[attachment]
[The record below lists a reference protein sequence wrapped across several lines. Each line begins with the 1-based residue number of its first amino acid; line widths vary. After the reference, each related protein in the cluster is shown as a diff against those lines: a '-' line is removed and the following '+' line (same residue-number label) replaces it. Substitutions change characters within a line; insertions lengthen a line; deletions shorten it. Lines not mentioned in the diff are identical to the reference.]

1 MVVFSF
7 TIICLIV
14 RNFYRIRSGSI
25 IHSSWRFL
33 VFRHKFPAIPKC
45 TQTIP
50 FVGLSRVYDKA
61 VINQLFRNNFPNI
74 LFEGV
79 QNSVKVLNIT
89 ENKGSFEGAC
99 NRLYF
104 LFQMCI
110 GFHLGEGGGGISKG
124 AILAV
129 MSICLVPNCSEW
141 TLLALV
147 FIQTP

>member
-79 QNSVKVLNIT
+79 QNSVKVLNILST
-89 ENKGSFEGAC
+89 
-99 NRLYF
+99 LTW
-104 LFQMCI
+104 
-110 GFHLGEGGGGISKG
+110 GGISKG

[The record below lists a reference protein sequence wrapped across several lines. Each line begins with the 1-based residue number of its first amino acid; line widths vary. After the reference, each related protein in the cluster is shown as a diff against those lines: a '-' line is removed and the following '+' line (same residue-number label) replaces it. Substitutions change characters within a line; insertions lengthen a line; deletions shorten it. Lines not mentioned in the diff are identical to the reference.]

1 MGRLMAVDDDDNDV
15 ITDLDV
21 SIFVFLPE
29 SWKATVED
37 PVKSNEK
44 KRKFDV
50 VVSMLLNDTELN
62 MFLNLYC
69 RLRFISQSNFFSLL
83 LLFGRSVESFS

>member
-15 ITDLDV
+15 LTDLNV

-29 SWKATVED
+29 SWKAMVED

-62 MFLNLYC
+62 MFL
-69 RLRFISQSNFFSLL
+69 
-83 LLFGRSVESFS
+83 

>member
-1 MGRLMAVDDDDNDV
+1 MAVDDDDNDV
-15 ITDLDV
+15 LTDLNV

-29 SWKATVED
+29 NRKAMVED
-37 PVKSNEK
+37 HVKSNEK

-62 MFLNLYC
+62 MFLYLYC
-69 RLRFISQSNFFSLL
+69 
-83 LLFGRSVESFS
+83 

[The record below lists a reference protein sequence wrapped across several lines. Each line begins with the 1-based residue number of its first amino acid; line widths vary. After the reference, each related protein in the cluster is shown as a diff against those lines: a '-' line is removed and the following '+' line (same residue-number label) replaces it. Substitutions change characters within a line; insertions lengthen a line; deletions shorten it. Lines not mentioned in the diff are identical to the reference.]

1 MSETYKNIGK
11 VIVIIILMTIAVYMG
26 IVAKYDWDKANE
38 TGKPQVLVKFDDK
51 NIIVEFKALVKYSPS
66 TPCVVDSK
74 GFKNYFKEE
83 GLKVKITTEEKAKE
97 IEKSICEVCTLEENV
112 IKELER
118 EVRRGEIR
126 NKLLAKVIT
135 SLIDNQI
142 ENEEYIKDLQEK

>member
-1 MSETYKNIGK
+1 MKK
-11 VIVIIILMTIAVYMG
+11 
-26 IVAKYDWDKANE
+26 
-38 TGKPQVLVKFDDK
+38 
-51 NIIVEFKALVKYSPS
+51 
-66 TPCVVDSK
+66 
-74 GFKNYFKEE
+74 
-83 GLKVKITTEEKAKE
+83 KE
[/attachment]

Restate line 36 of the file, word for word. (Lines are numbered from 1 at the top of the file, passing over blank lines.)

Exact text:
37 PVKSNEK